• Establishing a clinical diagnosis is challenging and the disease therefore often goes unrecognised until late in its course, when overt right heart failure develops.
  • A high index of suspicion is required in patients who have had prior TB, cardiac surgery, thoracic irradiation or pericarditis. TB remains the most important cause in South Africa.[8]
  • Symptoms range from a change in effort tolerance to those of predominant right heart failure.
  • Clinical signs may be subtle and careful evaluation for their presence is required:
  • A raised JVP with rapid y-descents (Video 4). The JVP may be raised to a point within the cranium at a recumbent level of 45° and may therefore not be visible. The level of elevation often only becomes apparent in the upright position.
  • Kussmaul's sign - paradoxical inspiratory elevation of the JVP.
  • Diastolic apex beat.
  • A right ventricular pericardial knock (Audio 2).
  • Ascites that is more prominent than the degree of peripheral oedema.
  • A lateral chest radiograph can reveal pericardial calcification in up to 50% of patients with tuberculous constriction (Fig. 4).
  • The clinical diagnosis can be confirmed by TTE, with tissue Doppler imaging aiding in both establishing the diagnosis and differentiating constriction from restrictive cardiomyopathy. An invasive left and right heart study is infrequently required, but is most useful to distinguish constriction from restrictive cardiomyopathy if doubt exists despite a detailed TTE.
  • Early diagnosis leads to timelier referral for surgical pericardiectomy, thereby reducing perioperative mortality. This risk is as high as 15% in patients who already have a New York Heart Association class IV effort tolerance and/or hyponatraemia at the time of surgery.[28]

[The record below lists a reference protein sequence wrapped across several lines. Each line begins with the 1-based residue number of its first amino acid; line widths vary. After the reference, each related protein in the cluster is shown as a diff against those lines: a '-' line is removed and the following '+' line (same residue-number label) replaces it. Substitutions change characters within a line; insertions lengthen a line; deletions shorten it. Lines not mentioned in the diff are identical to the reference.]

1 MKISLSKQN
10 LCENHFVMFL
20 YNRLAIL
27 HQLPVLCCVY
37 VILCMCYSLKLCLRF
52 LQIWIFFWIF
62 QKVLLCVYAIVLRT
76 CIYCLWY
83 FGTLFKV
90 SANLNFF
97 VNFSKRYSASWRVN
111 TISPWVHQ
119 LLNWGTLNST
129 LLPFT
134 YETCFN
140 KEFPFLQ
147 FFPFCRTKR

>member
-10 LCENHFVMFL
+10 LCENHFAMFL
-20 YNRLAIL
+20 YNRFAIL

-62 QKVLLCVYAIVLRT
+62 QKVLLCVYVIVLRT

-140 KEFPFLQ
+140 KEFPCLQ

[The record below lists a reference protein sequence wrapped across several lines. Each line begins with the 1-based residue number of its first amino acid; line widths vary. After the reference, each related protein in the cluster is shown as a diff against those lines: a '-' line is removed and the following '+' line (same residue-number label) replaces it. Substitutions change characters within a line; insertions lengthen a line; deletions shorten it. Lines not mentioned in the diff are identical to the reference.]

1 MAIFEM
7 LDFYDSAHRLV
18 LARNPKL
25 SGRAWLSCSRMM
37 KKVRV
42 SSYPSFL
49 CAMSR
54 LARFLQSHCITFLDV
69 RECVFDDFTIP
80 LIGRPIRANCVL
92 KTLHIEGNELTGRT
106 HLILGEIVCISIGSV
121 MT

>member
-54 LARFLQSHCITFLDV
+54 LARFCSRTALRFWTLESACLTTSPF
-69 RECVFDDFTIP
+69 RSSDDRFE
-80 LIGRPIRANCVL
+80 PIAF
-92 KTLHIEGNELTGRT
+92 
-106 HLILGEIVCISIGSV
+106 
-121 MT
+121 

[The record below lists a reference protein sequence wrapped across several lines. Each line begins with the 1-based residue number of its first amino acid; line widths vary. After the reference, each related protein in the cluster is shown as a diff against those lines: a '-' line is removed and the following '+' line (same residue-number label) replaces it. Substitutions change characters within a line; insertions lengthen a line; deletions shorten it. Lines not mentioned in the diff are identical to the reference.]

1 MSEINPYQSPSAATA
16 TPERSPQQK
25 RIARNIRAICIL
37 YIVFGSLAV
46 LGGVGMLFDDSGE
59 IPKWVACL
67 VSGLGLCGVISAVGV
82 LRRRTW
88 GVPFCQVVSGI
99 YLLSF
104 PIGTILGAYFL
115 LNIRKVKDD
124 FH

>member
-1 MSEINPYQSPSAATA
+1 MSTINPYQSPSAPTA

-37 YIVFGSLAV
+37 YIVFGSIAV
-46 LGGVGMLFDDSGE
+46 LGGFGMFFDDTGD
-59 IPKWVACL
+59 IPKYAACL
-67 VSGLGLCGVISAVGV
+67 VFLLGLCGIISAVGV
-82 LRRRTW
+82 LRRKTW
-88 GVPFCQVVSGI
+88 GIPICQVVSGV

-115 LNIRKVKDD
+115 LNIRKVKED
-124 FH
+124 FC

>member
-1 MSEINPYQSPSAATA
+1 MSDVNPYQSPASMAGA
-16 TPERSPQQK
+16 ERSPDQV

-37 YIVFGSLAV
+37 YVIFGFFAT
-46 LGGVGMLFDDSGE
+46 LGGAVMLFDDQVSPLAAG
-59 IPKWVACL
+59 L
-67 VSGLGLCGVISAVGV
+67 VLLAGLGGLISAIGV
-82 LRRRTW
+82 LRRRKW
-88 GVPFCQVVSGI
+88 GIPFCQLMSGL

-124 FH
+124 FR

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C G Kyriakakis



Audiofiles (headphones are required) and videoclips
Audio 1. Typical triphasic pericardial rub recorded in a patient with acute pericarditis.
Audio 2. Recording of a pericardial knock in a patient with constrictive pericarditis. The early diastolic knock is heard just after the second heart sound over the left sternal border, occurring earlier in diastole than an S3.
Video 1. Apical 4-chamber TTE image of a patient with a large pericardial effusion. Note the electrical alternans on the recorded ECG strip. As the heart swings to and fro within the fluid, the direction of the main vector of depolarisation changes from beat to beat, producing the ECG finding of electrical alternans.
Video 2. Pericardiocentesis in the emergency room. Before a 6-French sheath or central venous pressure line is inserted, the puncture needle is held in place and agitated saline bubble contrast injected to confirm one's position. Note the echobright saline bubbles within the pericardial space, which confirms that the operator has punctured the pericardial space and can safely proceed with the aspiration procedure.
Video 3. Apical 4-chamber TTE image (RV on left of image, LV on the right) in the same patient as in Fig. 3A and B. Note the simultaneous respirometer trace and bi-atrial dilatation. During inspiration the RV fills relatively more quickly than the LV owing to the degraded transmitral forward driving gradient. The result is respiratophasic septal shift into the LV.
Video 4. Rapid y-descents seen in the JVP of a patient with constrictive pericarditis. These are generally appreciated as rapid inward 'flicking' movements in the presence of an elevated JVP (co Dr Annari van Rensburg).